Obviously things did not go as expected with his game and because of that people are making some nasty accusations about Peter, and I can really relate to that, believe it or not. But I’m not saying that developers like Peter and I shouldn’t be responsible and shouldn’t be accountable to deadlines. I’m just saying that the reaction to recent events and the tone of that reaction is really way out of proportion to the seriousness of the events themselves.

Developers are human beings and I think it’s clear that the problems that Peter is having are not unique to him. In fact, they happen on many if not most projects.

Just in case you missed it:

I’m just saying that the reaction to recent events and the tone of that reaction is really way out of proportion to the seriousness of the events themselves.”

This statement right here is Tim Schafer in a nutshell. It is the reason that people accost him on the internet. It is all one ever needs know about the man. Tim Schafer is a frivolous lardhead to whom the squandering of three million dollars of backer’s money means very little because it is the sort of thing that he has been doing to publishers for years. Bobby Kotick knew better than to throw good money after bad, which is why Brutal Legend almost never saw the light of day. Given a particular budget, Tim Schafer is not the sort of man to tailor a game’s design to it, rather he will go ahead making the game that he wanted to make, and when the money runs out he will go around with cap in hand begging money from anyone unwise enough to not slap the door in his stupid face upon sight. Both of these developers shit the bed, and now they are complaining at having to sleep in it.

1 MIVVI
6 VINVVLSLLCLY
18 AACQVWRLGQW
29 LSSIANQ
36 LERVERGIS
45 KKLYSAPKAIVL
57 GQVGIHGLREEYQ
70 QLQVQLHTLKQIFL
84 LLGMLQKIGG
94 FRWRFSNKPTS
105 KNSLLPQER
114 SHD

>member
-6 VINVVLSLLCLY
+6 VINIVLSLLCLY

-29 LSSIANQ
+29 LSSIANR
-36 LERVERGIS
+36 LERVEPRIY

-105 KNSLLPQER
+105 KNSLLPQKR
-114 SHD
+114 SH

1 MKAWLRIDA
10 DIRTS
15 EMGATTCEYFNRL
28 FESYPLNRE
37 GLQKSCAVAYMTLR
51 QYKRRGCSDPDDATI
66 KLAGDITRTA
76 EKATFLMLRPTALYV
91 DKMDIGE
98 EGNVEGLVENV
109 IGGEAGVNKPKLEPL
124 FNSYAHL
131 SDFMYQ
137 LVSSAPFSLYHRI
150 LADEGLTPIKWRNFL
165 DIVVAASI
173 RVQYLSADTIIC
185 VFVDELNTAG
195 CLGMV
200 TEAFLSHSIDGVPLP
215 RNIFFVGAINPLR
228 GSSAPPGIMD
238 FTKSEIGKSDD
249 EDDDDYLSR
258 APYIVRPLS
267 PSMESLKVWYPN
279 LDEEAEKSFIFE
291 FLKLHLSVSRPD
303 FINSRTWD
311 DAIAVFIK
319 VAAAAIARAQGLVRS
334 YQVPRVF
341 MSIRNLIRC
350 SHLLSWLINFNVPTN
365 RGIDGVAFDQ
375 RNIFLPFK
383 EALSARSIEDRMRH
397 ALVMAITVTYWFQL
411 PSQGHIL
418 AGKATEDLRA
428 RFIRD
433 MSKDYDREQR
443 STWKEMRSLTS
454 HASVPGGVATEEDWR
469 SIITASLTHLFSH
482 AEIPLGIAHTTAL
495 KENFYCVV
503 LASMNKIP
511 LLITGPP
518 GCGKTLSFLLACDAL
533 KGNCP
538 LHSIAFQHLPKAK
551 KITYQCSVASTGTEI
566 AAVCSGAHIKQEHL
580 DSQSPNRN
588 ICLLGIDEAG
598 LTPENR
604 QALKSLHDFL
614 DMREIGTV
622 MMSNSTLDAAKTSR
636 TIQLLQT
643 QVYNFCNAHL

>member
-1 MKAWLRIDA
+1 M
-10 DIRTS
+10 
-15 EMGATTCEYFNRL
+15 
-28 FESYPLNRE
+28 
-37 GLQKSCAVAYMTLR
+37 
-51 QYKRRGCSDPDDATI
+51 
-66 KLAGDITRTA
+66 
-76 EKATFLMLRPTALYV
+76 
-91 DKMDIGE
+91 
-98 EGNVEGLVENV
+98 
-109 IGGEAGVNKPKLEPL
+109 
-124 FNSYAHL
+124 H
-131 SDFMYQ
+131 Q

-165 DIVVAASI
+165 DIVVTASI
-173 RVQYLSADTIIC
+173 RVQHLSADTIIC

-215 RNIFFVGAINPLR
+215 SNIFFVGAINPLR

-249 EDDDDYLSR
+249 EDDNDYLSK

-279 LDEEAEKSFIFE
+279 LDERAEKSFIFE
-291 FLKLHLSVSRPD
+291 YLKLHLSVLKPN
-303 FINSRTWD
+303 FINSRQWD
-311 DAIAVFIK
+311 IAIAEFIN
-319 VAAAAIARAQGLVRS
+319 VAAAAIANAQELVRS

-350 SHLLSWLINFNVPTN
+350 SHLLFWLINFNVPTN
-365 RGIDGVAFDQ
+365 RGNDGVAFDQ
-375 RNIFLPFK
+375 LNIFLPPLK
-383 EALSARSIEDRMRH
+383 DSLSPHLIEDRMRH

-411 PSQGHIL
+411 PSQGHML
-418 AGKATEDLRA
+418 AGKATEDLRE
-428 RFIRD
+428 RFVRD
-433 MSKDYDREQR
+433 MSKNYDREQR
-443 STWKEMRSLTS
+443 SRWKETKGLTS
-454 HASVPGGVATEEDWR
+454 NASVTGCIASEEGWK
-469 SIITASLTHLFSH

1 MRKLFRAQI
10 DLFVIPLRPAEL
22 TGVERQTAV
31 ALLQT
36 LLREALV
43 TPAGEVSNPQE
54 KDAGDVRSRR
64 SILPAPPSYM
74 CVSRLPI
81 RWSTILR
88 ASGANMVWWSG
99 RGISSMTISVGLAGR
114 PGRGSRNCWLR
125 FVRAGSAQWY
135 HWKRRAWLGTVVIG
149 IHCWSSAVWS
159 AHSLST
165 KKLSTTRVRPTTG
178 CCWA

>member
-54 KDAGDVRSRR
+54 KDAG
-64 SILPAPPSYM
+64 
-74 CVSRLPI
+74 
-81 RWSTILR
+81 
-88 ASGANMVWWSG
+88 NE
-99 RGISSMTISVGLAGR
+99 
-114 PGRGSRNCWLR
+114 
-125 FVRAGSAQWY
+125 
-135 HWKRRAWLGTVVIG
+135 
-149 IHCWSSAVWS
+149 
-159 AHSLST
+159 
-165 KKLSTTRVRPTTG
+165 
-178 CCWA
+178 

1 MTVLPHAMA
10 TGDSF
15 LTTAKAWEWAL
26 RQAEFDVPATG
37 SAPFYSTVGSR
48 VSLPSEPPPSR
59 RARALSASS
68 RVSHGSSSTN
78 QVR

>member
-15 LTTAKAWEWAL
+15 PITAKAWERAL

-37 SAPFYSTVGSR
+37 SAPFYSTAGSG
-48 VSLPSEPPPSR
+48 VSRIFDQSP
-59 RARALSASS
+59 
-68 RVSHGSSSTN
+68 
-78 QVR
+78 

1. I’m looking forward to purchasing my copy of the FF15 Demo. I mean, I want to play Type-0, but I’m expecting the demo to be hilariously bad.

  2. “…I can really relate to that, believe it or not.” he said, the sarcasm dripping off his chin like the blood of a fresh kill.

    At this point, I do actually just take your word on these matters of dubious devs, because I fear if I went out and read more, I would become uncontrollably angry. That anyone continues to support these fools with their dollars is easily the greatest mystery of our times.

  3. Schafer is right, the tone and reaction to Molyneux’s behavior and absconding with millions in backer money is WAY of of proportion. It should have been more severe.


    Yes, people being angry on the internet is an unforgiveable transgression in response to the outright fraduluent theft of £500K.